May 14, 2010— -- Millions of Americans get headaches, which doctors say can signal a health problem or be problems in themselves.
Headaches can be either primary or secondary. While the pain caused by secondary headaches is a symptom of another problem -- such as a hangover, the flu, a sinus infection or in some very dangerous cases a stroke, a primary headache is a medical problem all its own.
For those who get headaches so often that they're chronic, recent studies have found that they may be caused by the very medications used to treat the pain.
People who take analgesics two or three days a week, or people who often take triptans for migraines may begin to get headaches from these medications, according to the American Headache Society.
In a large study of 160,000 people, Dr. Richard D. Lipton, a professor of neurology and director of the Montefiore Headache Center at Albert Einstein College of Medicine in New York City, found that about 2 percent of people who take medications to stop migraine pain three times a month can become dependent on the medication. They end up getting more migraines more frequently. They may need to switch medications or try other approaches to get relief from their pain.
Research suggests that more than 4 million Americans may suffer daily from medication-overuse headaches, or MOHs. Additionally, "rebound headaches" can occur when medication wears off.
Tension-type headaches are the most common headaches. Between 30 percent to 78 percent of the population experiences tension-type headaches at some time, according to the American Headache Society.
Tension type headaches are "primary" headaches -- and are often caused by stress, fatigue or sitting in one position for a long time, as when in front of a computer. They can last for as little as 30 minutes or as long as seven days, according to the American Headache Society.
"Tension headaches are often defined in opposition to migraine headaches," said Lipton.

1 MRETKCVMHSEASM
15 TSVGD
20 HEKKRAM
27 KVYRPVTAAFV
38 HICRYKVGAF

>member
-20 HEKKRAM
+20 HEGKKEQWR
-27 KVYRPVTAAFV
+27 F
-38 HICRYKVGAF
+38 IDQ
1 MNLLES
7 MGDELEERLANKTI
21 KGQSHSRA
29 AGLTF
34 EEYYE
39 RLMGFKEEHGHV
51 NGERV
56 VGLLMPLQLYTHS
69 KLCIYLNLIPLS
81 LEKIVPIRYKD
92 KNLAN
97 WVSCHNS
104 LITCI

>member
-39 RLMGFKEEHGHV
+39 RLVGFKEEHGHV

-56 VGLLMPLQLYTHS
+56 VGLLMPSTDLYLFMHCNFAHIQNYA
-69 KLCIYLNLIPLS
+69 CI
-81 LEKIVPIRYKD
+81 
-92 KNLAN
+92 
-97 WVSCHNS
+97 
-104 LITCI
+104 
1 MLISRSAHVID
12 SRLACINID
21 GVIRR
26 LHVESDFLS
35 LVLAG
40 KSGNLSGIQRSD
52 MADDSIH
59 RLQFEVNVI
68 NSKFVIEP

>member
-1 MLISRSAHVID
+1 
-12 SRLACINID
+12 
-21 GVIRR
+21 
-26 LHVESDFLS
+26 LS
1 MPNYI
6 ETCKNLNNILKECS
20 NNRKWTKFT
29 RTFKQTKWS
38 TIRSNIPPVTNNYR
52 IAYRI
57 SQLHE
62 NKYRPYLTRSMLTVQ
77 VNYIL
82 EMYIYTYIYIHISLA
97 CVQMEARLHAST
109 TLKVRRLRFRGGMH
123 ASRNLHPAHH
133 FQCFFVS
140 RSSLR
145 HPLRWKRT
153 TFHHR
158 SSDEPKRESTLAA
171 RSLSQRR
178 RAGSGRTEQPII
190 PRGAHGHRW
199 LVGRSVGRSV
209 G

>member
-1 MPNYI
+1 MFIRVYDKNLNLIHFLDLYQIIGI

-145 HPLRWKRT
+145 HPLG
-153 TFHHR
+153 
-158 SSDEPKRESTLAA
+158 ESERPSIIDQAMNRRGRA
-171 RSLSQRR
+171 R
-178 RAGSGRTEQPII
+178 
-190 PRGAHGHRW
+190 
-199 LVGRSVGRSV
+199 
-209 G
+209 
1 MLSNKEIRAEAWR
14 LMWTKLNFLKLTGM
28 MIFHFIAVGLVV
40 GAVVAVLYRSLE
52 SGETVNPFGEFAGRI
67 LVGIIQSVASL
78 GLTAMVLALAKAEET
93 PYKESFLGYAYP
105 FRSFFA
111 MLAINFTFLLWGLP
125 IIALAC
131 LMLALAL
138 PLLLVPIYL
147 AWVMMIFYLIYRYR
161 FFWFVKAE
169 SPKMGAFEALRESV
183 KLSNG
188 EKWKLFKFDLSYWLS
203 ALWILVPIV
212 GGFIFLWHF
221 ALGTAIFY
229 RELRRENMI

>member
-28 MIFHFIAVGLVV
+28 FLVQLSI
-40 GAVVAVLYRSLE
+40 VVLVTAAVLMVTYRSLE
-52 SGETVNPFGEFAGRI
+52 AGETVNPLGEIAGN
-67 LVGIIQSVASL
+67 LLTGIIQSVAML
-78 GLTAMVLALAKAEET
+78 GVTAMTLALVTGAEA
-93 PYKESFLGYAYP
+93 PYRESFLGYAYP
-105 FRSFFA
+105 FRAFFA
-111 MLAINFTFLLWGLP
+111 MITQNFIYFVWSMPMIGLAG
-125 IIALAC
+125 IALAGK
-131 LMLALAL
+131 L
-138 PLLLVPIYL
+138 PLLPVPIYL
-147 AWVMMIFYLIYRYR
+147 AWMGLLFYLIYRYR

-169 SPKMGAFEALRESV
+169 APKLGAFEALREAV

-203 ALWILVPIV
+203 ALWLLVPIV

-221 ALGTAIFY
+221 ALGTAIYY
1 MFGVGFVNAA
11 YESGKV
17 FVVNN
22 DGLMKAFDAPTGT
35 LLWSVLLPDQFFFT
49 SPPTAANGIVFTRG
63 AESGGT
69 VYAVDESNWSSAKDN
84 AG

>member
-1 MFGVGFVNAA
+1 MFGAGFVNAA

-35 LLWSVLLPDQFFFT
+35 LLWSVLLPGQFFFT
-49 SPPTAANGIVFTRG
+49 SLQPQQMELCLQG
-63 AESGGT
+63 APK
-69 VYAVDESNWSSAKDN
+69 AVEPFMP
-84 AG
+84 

While a migraine brings pain to one side of the head, a tension headache hurts on both sides.
"Migraine is throbbing pain. Tension headache is pressure pain, or a steady ache," said Lipton, who is former president of the American Headache Society.
Migraines are a less common but often a more debilitating type of primary headache. They can last four to 72 hours, usually affect only one side of the head and, by definition, come with other symptoms besides pain.
"The pain is always accompanied by something else -- unusual sensitivity to light, sound or nausea or vomiting, or sensitivity to movement," said Lipton.
About 60 percent of people feel nauseated with a migraine, he said, and about 20 percent of people vomit.
While the pain of a tension headache is usually "mild to moderate," migraine pain is "moderate to severe," according to Lipton.
The American Headache Society estimates that 29.5 million Americans get migraines.
Cluster headaches are the rarest and often the most severe form of primary headache. According to the American Headache Society, only about 1 percent of the population gets cluster headaches.
Migraines affect women more often than men, but men suffer more from cluster headaches.
"Hallmarks of a cluster headache are that it's short-lived, and exclusively around the eye, with symptoms around the eye," said Lipton.
Often, a person with a cluster headache will get a runny nose on the side of the pain, their eye might droop and they might sweat.
The headaches may last from 15 minutes to three hours, and often occur every other day in "clusters" for several weeks in a row, according to the American Headache Society.
The majority of patients might experience a remission for several months before the clusters come back, but about 10 percent of people don't have any remission from the headaches.
A very well-known secondary headache is the sinus headache. Just as the name implies, the pain is caused by the pressure of a sinus infection.